Relief Workers, Utility Crews Headed to Florida as Hurricane Dorian Barrels Towards Coastline

SCRANTON, Pa. -- As people in Florida brace for impact, relief workers in our area are already headed down south preparing to deal with whatever Hurricane Dorian throws down once it makes landfall.

With a call to arms, the cavalry assembled as nearly 50 PPL employees headed off from PPL's headquarters in Allentown, traveling south to Florida.

With Hurricane Dorian barreling towards Florida's coastline, these workers want to be in place to help pick up whatever Dorian throws down.

“The utilities in Florida called us with a mutual aid assistance program and said we`re going to need some help restoring power after this storm,” said Alana Roberts, a spokesperson for PPL. “We have 36 line workers as part of this contingent of these 45 employees. Two of them are based here in Scranton, we also have employees from Honesdale, from our Pocono service center, one from Wilkes-Barre.”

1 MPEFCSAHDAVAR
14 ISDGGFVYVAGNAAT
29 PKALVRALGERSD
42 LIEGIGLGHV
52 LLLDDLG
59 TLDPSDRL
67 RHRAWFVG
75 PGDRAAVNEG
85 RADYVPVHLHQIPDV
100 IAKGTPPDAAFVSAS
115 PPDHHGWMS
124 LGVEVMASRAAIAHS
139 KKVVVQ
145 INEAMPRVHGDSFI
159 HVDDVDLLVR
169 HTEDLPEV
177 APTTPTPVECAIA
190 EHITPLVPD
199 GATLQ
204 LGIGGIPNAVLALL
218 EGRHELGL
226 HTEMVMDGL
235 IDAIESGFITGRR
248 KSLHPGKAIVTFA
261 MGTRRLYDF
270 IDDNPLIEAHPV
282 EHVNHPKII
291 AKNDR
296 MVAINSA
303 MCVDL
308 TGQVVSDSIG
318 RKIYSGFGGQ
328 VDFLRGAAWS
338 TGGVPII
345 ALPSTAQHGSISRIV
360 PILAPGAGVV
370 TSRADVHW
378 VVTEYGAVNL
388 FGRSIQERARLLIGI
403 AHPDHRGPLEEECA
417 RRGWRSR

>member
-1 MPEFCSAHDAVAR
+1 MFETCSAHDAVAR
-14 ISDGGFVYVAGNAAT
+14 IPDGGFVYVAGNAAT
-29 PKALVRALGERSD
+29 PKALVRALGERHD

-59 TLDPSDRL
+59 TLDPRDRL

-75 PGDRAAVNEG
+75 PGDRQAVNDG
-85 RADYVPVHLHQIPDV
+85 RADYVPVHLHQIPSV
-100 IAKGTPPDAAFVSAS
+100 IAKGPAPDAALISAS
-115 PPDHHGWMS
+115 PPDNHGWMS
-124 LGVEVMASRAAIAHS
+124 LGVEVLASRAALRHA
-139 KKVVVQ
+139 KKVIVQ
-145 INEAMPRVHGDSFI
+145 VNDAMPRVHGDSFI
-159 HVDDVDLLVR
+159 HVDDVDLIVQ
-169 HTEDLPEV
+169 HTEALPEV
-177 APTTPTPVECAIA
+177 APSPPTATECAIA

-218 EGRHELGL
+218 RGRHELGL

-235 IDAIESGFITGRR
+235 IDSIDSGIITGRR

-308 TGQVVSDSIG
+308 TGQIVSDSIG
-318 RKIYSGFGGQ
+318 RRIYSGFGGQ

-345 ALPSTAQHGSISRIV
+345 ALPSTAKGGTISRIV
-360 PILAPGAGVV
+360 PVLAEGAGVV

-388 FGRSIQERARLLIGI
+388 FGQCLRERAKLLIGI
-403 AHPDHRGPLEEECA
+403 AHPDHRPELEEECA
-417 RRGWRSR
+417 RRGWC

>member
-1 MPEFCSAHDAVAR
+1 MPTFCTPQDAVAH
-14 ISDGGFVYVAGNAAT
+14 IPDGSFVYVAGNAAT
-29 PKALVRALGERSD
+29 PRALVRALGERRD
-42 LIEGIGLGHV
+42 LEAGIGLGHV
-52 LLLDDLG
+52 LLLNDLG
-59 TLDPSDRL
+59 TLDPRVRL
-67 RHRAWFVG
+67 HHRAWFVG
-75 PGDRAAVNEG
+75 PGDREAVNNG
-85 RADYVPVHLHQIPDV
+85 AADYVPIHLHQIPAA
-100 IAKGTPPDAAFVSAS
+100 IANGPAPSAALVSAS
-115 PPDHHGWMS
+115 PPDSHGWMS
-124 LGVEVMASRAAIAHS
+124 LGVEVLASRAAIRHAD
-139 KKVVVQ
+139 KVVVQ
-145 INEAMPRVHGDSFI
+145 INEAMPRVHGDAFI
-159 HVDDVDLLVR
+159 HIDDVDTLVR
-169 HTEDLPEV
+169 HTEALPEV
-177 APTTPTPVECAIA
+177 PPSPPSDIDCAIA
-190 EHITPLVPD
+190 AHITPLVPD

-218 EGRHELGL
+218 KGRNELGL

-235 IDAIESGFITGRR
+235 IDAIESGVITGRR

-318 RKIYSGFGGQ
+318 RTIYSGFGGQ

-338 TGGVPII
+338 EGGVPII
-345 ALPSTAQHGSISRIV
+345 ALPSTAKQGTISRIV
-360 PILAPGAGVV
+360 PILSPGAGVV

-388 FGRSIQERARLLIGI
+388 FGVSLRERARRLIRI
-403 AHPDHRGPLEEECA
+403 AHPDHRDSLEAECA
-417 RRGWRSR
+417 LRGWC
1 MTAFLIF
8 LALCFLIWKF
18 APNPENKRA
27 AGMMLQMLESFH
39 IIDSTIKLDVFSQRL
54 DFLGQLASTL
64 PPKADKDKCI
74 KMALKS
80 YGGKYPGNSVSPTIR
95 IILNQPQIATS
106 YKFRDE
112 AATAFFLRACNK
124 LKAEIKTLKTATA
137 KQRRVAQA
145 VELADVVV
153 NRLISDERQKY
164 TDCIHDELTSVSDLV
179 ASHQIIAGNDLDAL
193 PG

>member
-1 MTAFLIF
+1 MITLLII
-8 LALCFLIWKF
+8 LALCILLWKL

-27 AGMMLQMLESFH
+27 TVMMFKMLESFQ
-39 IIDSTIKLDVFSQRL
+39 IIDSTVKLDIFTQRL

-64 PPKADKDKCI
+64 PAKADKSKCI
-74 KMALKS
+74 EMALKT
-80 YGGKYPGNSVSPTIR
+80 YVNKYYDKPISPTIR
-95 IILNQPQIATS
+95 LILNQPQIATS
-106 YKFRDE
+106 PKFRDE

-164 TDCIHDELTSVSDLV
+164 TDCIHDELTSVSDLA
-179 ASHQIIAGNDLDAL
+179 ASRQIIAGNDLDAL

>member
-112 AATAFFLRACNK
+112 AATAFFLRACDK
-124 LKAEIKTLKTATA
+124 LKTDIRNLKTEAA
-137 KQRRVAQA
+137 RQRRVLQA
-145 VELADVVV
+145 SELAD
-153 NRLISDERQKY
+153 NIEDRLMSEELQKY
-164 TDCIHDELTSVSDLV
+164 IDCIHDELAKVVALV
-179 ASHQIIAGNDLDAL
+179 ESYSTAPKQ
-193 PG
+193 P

Our Newswatch 16's assignment desk editor Mary Chuff is vacationing in Jupiter, Florida and is glad to hear PPL is sending manpower.

“Power is the biggest thing that they're concerned about, they really don`t think that they'll lose water necessarily in the town of Jupiter, but power because it gets very hot and rainy,” said Chuff.

Chuff was stunned to see the shortage of necessities at Florida's grocery stores.

“There's no water left, there's no bread left, the shelves are completely bare,” said Chuff. “They're limiting quantities of food that people can buy, I think it was like two cases of water per customer.”

The American Red Cross here in Northeastern Pennsylvania is also sending its troops down south, however, it's sending people to both Florida and Georgia.

Volunteer Daniel Rosato of Scranton is staying in Atlanta, preparing for any evacuees from Florida

“We'll prepare the locations to open up the shelters, get the materials that we need inside, cots, blankets, pillows, set up the food that we need to open up kitchens,” said Rosato.

Both PPL and the Red Cross say workers will be down south as long as needed.

Notice: you are using an outdated browser. Microsoft does not recommend using IE as your default browser. Some features on this website, like video and images, might not work properly. For the best experience, please upgrade your browser.